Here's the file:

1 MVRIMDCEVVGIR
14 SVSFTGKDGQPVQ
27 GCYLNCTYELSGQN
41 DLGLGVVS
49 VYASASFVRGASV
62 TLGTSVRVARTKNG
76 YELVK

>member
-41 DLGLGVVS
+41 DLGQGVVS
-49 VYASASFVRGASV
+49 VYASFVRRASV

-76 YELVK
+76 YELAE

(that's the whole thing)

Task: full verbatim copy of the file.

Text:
1 MVRIMDCEVVGIR
14 SVSFTGKDGQPVQ
27 GCYLNCTYELSGQN
41 DLGLGVVS
49 VYASASFVRGASV
62 TLGTSVRVARTKNG
76 YELVK

>member
-41 DLGLGVVS
+41 DLGQGVVS
-49 VYASASFVRGASV
+49 VYASFVRRASV

-76 YELVK
+76 YELAE